Thursday, April 03, 2003

Everyone is still trying to figure out just what motivated Tony Blair to commit Britain to the unholy massacre of the Iraqis. There are conspiracy theories that some kind of blackmail must be involved, and some simply think he's lost his mind. I was listening to a radio interview with Tariq Ali the other day, and he was asked the very same question. I summarize his points (I hope, fairly):

  1. Blair is leader of the Labour Party, but is in fact extemely conservative, more conservative than most members of the Conservative Party (in fact, he has rolled back, or intends to roll back, most progressive legislation in Britain).

  2. Blair is a fundamentalist Christian.

  3. Blair is trying to return to the days of the entente between Reagan and Thatcher, and the British military is in fact following American weaponry decisions in lock step.

  4. Blair is exceedingly avaricious, and is always complaining that he could make much more money outside of politics.

  5. Even the British aristocracy is embarrassed by what they see as Blair's excessive toadying to American interests.

  6. Due to his religious nature, the contradictions of being responsible for the deaths of so many innocent people are starting to weigh heavily on him.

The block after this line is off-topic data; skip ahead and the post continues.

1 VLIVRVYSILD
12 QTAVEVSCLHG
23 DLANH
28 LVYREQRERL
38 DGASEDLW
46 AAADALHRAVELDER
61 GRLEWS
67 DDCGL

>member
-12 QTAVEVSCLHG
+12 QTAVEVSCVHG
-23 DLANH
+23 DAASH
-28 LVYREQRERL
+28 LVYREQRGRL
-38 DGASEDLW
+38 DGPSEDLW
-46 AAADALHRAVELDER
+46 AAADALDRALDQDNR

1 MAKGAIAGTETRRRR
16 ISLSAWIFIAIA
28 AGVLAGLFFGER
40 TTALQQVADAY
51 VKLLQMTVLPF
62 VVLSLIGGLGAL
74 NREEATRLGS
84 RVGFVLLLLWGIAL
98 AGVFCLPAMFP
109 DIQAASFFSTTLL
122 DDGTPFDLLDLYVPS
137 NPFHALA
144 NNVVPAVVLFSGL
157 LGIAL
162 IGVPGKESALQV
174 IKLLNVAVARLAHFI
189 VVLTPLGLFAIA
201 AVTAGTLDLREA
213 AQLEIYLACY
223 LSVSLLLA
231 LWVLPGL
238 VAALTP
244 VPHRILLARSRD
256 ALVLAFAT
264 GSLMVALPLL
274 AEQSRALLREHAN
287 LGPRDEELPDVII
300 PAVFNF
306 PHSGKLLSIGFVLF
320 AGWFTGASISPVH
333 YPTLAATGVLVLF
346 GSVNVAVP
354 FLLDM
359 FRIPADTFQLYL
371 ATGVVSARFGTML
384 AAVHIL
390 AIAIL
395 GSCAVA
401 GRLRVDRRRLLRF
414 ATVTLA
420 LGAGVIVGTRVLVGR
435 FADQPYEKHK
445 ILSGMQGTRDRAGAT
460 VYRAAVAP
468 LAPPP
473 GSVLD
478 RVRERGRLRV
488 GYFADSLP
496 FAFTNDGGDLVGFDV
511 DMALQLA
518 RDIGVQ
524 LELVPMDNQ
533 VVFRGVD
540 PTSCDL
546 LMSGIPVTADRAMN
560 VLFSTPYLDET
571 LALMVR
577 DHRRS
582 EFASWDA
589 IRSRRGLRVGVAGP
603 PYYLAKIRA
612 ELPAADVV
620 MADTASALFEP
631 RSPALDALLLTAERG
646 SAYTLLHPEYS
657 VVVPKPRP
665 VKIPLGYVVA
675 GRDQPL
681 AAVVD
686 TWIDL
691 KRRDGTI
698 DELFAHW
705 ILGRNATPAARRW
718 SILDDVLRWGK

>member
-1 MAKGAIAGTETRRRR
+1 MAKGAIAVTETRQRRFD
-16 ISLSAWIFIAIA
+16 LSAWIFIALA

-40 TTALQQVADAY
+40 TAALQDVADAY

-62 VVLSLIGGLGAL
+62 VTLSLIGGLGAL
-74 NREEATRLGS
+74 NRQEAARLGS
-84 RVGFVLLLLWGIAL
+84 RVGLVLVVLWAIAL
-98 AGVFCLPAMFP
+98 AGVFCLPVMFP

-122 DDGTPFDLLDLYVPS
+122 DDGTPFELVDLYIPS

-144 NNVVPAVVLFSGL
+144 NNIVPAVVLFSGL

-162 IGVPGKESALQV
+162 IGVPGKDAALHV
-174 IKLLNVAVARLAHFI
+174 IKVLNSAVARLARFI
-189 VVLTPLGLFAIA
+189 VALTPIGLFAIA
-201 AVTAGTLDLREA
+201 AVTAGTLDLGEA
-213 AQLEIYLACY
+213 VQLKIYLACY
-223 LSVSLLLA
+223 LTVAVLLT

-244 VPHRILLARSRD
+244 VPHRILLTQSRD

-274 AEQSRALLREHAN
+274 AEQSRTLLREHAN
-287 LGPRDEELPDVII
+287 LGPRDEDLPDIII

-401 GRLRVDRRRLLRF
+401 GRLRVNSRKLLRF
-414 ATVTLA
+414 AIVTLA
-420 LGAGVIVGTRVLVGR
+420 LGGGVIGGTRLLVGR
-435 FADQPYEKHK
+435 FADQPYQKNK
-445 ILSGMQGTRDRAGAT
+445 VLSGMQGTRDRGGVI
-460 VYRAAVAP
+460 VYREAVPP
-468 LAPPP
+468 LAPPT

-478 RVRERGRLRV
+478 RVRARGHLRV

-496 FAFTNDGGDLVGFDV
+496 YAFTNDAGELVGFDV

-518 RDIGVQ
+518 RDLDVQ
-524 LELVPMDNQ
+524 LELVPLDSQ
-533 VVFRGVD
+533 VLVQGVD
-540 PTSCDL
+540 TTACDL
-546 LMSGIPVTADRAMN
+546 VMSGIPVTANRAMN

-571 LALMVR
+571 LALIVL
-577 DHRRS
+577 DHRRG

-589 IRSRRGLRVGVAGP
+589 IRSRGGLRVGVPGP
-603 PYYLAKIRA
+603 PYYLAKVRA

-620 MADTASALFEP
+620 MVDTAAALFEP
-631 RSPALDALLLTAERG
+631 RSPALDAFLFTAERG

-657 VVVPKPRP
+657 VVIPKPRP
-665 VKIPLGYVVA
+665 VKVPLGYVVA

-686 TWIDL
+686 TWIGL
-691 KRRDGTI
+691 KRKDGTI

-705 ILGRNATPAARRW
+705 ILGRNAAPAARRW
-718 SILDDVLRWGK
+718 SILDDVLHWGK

Based on these points, how can we understand Blair? The extreme conservatism leads to a close personal relationship with the leaders of America (and his rolling back of progressive politics follows the American neocon program), and guides him towards military solutions to diplomatic problems. The fundamentalist Christianity leads to a feeling that a Christian man has a duty to save the people of Iraq from Saddam, coupled with an underlying hint of the Crusades. The war gives Blair an excellent chance to further the goal of effectively combining the British and American militaries into one fighting force (for the extremely important corresponding corporate ties of military contractors, see here), and also allows him to concretely express his love for all things American. The war will also eventually allow him to become rich after he retires from politics with nice directorships from American companies and military contractors. Blair has been able to continue to stay in power due to the fact that the Labour Party is afraid that his talking like a progressive while acting like Thatcher is what allowed them to obtain power, and their greed to stay in power means he gets to keep his job. The Conservatives, who represent the old-fashioned bourgeoisie, are also in favor of war, and the aristocracy, while still having a lot of power, has no leverage on Blair on this issue (and are conflicted because of their investments). Blair is looking increasingly haggard as he comes to the realization that he is going to Hell for what he is doing.